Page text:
China / Society

Taxi passengers gain new clout

By Cao Yin and Su Zhou (China Daily) Updated: 2014-10-23 07:56

Taxi passengers gain new clout 

Taxis wait for customers in Handan, Hebei province. Regulations that will hold drivers to higher standards and give passengers the right to refuse payment go into effect on Jan 1.  Hao Qunying / For China Daily

A new taxi industry regulation will allow passengers to refuse to pay fares if drivers break certain rules.

According to the regulation, which comes into effect on Jan 1, if drivers don't use meters properly, don't get passengers to destinations on time, don't give receipts or don't accept payment by subway cards, passengers can refuse to pay the fare.

The regulation also requires drivers to choose the most direct route, and says they cannot refuse passengers' requests, negotiate the price or drop off passengers in the middle of the trip.

Drivers who don't obey the rule may be punished with fines ranging from 50 yuan to 200 yuan ($8 to $32)

In addition, the regulation creates more detailed standards, including rules that drivers cannot smoke or eat food with strong smells.

The regulation encourages cities to develop a taxi appointment service through phone, mobile app or website.

Zhang Jinfang, 28, said that taxi services in Beijing have improved a lot recently, but there are still some problems.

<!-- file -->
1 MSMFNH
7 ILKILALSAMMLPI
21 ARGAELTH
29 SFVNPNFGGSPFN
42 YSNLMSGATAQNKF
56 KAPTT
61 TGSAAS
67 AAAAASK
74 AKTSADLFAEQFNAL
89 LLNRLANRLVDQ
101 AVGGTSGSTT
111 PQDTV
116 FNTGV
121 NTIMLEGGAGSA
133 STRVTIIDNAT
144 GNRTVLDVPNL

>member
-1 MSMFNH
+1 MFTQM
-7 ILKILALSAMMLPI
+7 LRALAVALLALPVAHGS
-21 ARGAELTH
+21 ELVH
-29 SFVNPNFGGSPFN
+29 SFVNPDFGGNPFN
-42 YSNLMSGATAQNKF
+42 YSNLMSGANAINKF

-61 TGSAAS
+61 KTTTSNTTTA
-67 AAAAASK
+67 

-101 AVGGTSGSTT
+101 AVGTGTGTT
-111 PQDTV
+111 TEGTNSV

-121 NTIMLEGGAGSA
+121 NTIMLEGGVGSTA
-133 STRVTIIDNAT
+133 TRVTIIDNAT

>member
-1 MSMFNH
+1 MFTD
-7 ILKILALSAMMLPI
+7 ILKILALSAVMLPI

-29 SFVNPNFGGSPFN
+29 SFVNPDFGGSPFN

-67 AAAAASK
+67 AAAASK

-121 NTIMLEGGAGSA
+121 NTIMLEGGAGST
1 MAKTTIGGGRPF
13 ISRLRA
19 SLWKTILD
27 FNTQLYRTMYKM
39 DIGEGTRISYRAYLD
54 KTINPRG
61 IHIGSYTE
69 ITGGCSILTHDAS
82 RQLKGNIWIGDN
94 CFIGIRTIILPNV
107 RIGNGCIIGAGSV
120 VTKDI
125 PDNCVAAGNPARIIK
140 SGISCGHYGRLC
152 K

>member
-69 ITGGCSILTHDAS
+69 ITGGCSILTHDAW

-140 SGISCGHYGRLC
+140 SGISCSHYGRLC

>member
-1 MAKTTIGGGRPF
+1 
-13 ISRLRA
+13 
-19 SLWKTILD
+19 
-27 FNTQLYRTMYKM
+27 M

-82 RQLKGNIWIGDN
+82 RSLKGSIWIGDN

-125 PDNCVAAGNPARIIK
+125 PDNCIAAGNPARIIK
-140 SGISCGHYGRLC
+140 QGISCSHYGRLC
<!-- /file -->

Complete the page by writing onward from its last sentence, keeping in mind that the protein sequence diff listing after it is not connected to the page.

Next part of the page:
"I always noticed that drivers like to make phone calls when they are driving, or are too focused on the mobile apps that alert them of coming orders from other passengers," said Zhang. "This really distracts the driver's attention and it's not safe."

A driver surnamed Shen in Beijing approved of the regulation, saying some drivers' bad behavior had damaged the industry's image.

"As licensed drivers, we should set stricter standards for ourselves and provide passengers better service. We must give receipts if customers ask, which is a difference from unlicensed cabs," Shen said.

But he said passengers who break appointments should be also punished.

"If I fail to keep an appointment, my company will quickly find and criticize me, and I might be fined. But most of the time, it's the passengers who don't keep an appointment," he said.

"A mutual understanding must be established between passengers and us," he added.

Yu Lingyun, a professor specializing in traffic laws at Tsinghua University, spoke highly of the regulation, saying its enforcement will alleviate the problem of unlicensed taxis in the capital.

There are some problems with smartphone applications, like drivers who don't show up or who want more money, so it's urgent to regulate them, Yu said.

In the United Kingdom, for example, passengers are accustomed to booking taxis, "but in our country it's in the beginning stage", he said.

He suggested taxi companies make a blacklist of passengers who break appointments without good reason.

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